Blaming the Young Misses the Point: Re-assessing Young People’s Political Participation over Time Using the ‘Identity-equivalence Procedure’

Christian Schnaudt, Michael Weinhardt


One of the central and constantly recurring features of youth participation studies is the depiction of young people and adolescents as the future of democratic politics. According to previous research, however, young people exhibit generally lower levels of political participation than adults and show decreasing trends in their politica activities over time. In this study, we argue that, in order to arrive at meaningful conclusions about young and adult people’s political participation over time, ‘construct-equivalent’ rather than identical instruments of political participation across different age groups and time points should be used. Applying the so called ‘identity-equivalence procedure’ for political participation across three different age groups and the time period 2002-2014 using data from the European Social Survey (ESS), our results indicate that (1) the concrete manifestations of the concept of political participation differ across young and adult people and over time and (2) levels of political participation are quite similar for young and adult people and increasing from 2002-2014. Therefore, the commonly employed strategy of applying identical instruments of political participation across age groups and time points appears at least questionable.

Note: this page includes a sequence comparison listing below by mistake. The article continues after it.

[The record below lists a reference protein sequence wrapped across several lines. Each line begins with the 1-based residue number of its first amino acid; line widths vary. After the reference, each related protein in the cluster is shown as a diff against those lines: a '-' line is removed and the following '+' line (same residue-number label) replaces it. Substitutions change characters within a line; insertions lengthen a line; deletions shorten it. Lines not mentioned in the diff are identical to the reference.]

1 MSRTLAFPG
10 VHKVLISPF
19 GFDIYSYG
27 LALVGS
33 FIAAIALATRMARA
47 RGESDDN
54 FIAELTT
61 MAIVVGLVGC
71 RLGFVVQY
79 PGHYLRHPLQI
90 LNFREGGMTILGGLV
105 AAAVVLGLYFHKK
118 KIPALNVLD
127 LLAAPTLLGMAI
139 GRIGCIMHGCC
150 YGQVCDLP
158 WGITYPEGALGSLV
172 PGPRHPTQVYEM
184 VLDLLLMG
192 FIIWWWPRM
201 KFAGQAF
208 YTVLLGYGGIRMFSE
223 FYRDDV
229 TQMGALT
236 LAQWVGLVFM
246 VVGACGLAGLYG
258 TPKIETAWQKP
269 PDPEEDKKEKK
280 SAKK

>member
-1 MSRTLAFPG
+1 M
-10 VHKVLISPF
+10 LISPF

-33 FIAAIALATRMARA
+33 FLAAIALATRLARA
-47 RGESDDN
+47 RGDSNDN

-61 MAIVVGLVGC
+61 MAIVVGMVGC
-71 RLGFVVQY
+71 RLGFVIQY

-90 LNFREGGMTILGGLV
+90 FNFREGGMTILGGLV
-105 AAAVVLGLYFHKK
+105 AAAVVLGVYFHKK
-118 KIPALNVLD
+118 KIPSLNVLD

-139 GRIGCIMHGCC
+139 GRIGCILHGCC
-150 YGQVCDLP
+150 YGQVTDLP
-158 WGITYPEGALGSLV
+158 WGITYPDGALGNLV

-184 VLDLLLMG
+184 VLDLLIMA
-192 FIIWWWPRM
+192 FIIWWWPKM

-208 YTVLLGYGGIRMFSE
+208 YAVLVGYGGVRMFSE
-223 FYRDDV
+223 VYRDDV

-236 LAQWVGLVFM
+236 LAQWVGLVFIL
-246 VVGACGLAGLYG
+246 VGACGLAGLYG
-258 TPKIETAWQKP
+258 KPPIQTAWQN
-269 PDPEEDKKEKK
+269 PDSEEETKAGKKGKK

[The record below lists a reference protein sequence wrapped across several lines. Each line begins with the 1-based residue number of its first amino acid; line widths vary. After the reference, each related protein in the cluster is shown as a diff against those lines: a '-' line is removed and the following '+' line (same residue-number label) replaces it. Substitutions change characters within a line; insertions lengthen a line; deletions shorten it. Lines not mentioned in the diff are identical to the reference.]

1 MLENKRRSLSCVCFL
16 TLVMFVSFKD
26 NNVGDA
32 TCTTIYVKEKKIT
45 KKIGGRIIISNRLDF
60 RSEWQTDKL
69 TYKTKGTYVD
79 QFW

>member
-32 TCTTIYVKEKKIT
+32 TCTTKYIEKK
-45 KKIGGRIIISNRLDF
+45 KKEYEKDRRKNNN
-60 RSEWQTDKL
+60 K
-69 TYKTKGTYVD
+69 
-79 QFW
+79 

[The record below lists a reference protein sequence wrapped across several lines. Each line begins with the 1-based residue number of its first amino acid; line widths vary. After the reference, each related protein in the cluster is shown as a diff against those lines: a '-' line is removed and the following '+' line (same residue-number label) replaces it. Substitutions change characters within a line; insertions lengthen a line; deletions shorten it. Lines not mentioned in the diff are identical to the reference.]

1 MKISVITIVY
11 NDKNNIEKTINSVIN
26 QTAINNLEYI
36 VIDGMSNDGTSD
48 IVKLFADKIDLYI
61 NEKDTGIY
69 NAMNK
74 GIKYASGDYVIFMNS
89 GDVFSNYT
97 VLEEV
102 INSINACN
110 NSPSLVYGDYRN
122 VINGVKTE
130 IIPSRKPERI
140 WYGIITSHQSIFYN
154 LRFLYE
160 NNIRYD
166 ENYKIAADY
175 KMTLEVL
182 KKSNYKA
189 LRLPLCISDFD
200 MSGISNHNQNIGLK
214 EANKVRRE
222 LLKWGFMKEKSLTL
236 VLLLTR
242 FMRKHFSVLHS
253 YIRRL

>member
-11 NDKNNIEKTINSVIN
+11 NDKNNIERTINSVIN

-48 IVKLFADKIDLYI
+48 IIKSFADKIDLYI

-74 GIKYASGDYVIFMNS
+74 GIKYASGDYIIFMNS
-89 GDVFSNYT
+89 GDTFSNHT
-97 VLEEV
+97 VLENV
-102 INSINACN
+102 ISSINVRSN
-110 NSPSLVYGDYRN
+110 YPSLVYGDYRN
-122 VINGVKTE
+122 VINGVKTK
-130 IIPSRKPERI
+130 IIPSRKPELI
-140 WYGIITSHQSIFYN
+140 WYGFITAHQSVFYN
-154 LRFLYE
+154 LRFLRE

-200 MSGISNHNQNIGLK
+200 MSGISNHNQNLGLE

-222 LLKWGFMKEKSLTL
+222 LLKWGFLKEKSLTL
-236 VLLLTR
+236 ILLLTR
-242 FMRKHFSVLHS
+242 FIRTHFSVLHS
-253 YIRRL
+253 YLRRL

political participation, youth participation, democracy, measurement equivalence, scale development, Mokken scale analysis, European Social Survey

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Copyright (c) 2017 Christian Schnaudt, Michael Weinhardt

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